A Powerful New Cystic Fibrosis Drug Shows Promise

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Illustration of a mucus cell

For the first time, cystic fibrosis patients may have a drug that treats the underlying cause of their disease rather than just its symptoms. According to a new clinical trial, the experimental drug helped patients breathe easier, gain healthy weight and cut infections.

Patients taking the new drug, called ivacaftor, showed improvements in lung function and other measures of health two weeks after starting therapy. They also reported feeling a lot better day to day. Those benefits persisted through 48 weeks of the trial, according to data published Thursday in the New England Journal of Medicine.

The drug affects the function of a key protein called CFTR, for cystic fibrosis transmembrane conductance regulator, which goes awry in the inherited, incurable disorder. At the surface of cells, CFTR creates a channel through which chloride ions are transported; that in turn helps regulate the movement of salt and water in tissues and affects hydration.

When genetic mutations interfere with the proper functioning of CFTR in the lungs, it causes the organ to dry and allows the mucus that surrounds cells to become sticky, thick and dehydrated, restricting breathing. The mucus build-up further puts patients at risk for recurrent infections, which over time destroy the lungs.

Cystic fibrosis (CF) also prevents cells in sweat glands from moving chloride efficiently, which results in a build up of salt (sodium chloride) in sweat; that’s why salty skin is a telltale sign of the disease. The condition affects cells in the pancreas and digestive tract as well, interfering with the proper break down and absorption of food. Patients are typically small and have trouble keeping weight on.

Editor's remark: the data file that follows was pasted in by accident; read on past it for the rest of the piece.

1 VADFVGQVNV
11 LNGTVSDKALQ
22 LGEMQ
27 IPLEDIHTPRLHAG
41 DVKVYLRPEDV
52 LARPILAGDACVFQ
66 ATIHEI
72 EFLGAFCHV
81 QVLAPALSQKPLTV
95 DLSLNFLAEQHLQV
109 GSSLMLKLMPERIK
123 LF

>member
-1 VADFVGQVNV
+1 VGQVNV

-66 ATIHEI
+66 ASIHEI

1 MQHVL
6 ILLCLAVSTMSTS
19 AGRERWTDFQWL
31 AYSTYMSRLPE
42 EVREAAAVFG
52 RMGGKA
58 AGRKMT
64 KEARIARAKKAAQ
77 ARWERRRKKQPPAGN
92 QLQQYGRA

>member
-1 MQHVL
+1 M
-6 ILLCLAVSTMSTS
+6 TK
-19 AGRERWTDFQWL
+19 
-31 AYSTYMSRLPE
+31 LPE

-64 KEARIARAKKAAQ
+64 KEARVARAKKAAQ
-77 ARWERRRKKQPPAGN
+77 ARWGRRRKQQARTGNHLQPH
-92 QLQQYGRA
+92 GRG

Ivacaftor, previously known as VX-770, keeps CFTR channels open at the cell surface, restoring the body’s salt and water balance. “It’s the first time we have developed a therapy directed at the abnormal proteins and showing that it can be corrected,” study author Dr. Bonnie Ramsey, director of the Center for Clinical and Translational Research at Seattle Children’s Hospital and a professor at the University of Washington School of Medicine, told HealthDay. “It has a huge significance for the whole cystic fibrosis community.” About 30,000 Americans have cystic fibrosis.

Used alone, however, the drug helps only 4% to 5% of CF patients whose CFTR gene defect affects the protein’s function at the cell surface. These patients have a mutation called G551D. The more common gene defect, known as ΔF508, which affects more than 90% of patients with cystic fibrosis, prevents the protein from ever getting to the cell surface in the first place. Researchers are now studying whether ivacaftor can be combined with another drug that would first move CFTR to the surface, and then let ivacaftor take over. Results of that trial are expected in 2012.

The current randomized, controlled, double-blinded study involved 161 patients over age 12 who had at least one copy of the G551D mutation. Patients took either ivacaftor or an oral placebo every 12 hours for 48 weeks. Compared with the control group, patients on ivacaftor showed a more than 10% improvement, on average, on tests of lung capacity, and a 55% reduction in “pulmonary exacerbations” — episodes of infection or inflammation that left them unable to work or function, or resulted in hospitalization. By the end of the study, patients taking ivacaftor had also gained an average of 2.7 kg, or nearly 6 lbs., more than the placebo group and reported feeling fewer symptoms of disease. They also had less chloride in their sweat.

It’s too soon to tell whether the drug will help people with CF live longer. Currently, the average life expectancy for cystic fibrosis patients is about 37 years.

The study was partially funded by ivacaftor’s manufacturer, Vertex Pharmaceuticals Inc., which will market the drug under the brand name Kalydeco if it is approved by the U.S. Food and Drug Administration. Vertex has applied for fast-track approval, which could happen in 2012.

Meredith Melnick is a reporter at TIME. Find her on Twitter at @MeredithCM. You can also continue the discussion on TIME’s Facebook page and on Twitter at @TIME.